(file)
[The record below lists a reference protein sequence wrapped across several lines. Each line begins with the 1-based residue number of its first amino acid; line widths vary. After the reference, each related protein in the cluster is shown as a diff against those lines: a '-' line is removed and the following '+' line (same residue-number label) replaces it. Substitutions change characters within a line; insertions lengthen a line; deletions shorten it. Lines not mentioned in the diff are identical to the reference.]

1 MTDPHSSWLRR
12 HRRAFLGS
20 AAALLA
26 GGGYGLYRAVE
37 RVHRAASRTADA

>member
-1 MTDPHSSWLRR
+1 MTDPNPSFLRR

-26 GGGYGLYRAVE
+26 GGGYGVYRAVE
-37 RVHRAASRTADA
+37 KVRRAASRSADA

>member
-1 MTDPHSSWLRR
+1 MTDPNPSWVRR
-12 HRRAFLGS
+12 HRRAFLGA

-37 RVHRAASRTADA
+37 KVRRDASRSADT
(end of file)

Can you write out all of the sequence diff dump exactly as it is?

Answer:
[The record below lists a reference protein sequence wrapped across several lines. Each line begins with the 1-based residue number of its first amino acid; line widths vary. After the reference, each related protein in the cluster is shown as a diff against those lines: a '-' line is removed and the following '+' line (same residue-number label) replaces it. Substitutions change characters within a line; insertions lengthen a line; deletions shorten it. Lines not mentioned in the diff are identical to the reference.]

1 MTDPHSSWLRR
12 HRRAFLGS
20 AAALLA
26 GGGYGLYRAVE
37 RVHRAASRTADA

>member
-1 MTDPHSSWLRR
+1 MTDPNPSFLRR

-26 GGGYGLYRAVE
+26 GGGYGVYRAVE
-37 RVHRAASRTADA
+37 KVRRAASRSADA

>member
-1 MTDPHSSWLRR
+1 MTDPNPSWVRR
-12 HRRAFLGS
+12 HRRAFLGA

-37 RVHRAASRTADA
+37 KVRRDASRSADT